Inspired Teacher                         January 18, 2010
An Inspired Teacher enables students to become knowledgeable and self-disciplined, with the skills to think and solve complex problems in school and in real life.
In This Issue
Whole Child-Inspiring Quotes
Inspired Activities that Teach the Whole Child
On the Web: Whole Child Resources

Whole Child is hard, but can we stomach the Part Child approach?

I've never met a teacher who didn't agree that teaching the "whole child" is important. Talk to anyone who has been in the classroom for even a few weeks and they'll be able to give you myriad examples of the physical, emotional, and intellectual growth - and needs - of their students.

But nearly every teacher I know has struggled mightily with the notion that she can actually create a classroom environment that fosters growth in all these areas equally.

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Whole Child-Inspiring Quotes

In research for this issue we came across the following quotes which we thought you might enjoy:

Many things can wait. Children cannot. Today their bones are being formed, their blood is being made, their senses are being developed. To them we cannot say "tomorrow." Their name is today.
- Gabriela Mistral (Chilean teacher 1899 - 1957)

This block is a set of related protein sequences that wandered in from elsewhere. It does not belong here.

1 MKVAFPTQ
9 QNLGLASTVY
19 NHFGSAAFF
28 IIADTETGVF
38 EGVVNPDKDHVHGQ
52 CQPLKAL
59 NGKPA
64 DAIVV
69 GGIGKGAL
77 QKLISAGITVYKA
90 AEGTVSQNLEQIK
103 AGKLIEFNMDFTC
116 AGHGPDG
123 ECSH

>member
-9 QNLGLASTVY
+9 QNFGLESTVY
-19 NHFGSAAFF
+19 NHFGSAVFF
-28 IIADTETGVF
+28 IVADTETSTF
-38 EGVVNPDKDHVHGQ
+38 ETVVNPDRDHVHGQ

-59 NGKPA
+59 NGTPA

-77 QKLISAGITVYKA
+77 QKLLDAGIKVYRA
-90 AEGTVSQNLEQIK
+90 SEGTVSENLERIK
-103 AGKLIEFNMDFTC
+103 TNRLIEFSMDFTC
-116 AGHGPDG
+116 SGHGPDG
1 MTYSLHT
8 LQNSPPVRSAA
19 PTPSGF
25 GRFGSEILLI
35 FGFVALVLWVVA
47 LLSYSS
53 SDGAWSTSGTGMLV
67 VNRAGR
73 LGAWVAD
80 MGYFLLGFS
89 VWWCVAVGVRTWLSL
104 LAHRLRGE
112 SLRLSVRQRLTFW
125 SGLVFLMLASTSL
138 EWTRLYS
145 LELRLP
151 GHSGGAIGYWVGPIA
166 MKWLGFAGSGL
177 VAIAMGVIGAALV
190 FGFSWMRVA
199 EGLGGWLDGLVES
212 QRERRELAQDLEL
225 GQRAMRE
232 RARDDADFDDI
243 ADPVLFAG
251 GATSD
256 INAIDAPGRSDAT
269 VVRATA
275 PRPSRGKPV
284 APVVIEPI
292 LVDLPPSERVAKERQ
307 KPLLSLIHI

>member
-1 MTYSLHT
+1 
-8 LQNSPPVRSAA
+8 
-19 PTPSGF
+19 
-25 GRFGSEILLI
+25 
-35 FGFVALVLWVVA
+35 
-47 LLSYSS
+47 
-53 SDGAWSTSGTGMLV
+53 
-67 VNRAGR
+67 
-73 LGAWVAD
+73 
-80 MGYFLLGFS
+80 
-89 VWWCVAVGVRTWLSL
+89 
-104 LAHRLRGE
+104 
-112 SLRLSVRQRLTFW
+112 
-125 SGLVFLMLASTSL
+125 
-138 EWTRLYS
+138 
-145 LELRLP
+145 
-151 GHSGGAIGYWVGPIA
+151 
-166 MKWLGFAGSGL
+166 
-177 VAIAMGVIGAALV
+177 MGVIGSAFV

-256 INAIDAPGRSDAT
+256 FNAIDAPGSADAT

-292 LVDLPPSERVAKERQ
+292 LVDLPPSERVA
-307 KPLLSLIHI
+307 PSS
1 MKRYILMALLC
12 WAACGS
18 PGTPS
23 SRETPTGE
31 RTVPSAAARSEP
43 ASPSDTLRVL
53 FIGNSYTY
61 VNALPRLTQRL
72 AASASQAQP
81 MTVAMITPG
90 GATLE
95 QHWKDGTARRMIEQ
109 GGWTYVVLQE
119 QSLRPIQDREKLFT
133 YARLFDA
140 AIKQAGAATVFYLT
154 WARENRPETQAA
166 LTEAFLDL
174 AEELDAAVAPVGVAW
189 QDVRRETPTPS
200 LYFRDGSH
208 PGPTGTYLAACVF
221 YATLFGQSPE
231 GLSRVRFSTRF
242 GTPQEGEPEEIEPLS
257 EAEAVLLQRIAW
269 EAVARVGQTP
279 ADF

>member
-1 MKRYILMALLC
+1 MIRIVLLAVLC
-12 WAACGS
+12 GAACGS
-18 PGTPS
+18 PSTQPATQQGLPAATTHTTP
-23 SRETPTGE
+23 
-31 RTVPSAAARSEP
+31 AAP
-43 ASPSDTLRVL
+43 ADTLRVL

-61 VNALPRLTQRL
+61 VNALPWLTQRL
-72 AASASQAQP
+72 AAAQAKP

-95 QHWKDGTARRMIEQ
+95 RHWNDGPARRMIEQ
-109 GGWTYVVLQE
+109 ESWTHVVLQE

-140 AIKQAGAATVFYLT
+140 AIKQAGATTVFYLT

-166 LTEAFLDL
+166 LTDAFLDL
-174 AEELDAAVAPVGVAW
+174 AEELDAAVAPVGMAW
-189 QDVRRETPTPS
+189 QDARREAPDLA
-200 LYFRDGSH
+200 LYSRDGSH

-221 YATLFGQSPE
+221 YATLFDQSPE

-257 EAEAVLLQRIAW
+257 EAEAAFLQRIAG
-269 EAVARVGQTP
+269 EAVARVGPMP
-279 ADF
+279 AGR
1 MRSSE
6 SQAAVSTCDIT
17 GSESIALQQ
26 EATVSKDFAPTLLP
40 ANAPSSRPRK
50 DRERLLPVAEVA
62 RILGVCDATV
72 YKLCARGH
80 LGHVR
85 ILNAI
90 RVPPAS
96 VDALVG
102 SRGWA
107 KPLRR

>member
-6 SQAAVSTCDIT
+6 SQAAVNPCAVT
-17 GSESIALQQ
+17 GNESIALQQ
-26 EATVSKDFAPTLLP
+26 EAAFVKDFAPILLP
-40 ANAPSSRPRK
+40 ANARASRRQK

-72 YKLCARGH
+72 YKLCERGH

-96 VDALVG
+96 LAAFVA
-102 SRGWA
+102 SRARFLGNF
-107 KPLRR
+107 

Give the pupils something to do, not something to learn; and the doing is of such a nature as to demand thinking; learning naturally results.
- John Dewey

Do not train children to learning by force and harshness, but direct them to it by what amuses their minds, so that you may be better able to discover with accuracy the peculiar bent of the genius of each.
- Plato

Excellence in education is when we do everything that we can to make sure they become everything that they can.
- Carol Tomlinson

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What does it mean to teach the "whole child"?

"Educating the whole child" is a phrase that has been in and out of style for over 100 years, but as the engines rev up for the re-authorization of ESEA (currently the "No Child Left Behind Act") and talk builds over the Race to the Top initiative, it's one of those phrases that's starting to mean different things to different people.

At the core of the "whole child" concept is the understanding that children grow physically, emotionally, and intellectually; therefore, school should attend to all of these areas of growth.

Few schools ignore the physical and emotional growth of children entirely, but many operate under the assumption that gym once a week and a few assemblies on character fulfill two-thirds of the whole child puzzle. In addition, our high stakes testing environment has significantly narrowed ideas about what "intellectual growth" entails. And if the goal of school is to prepare young people for life, one has to wonder what teaching "part" instead of the "whole" child will mean for the future.

Consider this thought-experiment: One of your students will grow up to become the President of the United States. Is your classroom preparing her or him for such a role?

Over the past year President Obama has had to go far beyond the knowledge of academic standards to keep the country running. His social and emotional skills have been put to the test in situations ranging from race relations to international tragedy. He's had to keep himself healthy while pushing for better health care for the masses. He's had to find ways to solve massive problems for the nation, while maintaining his role as a family man.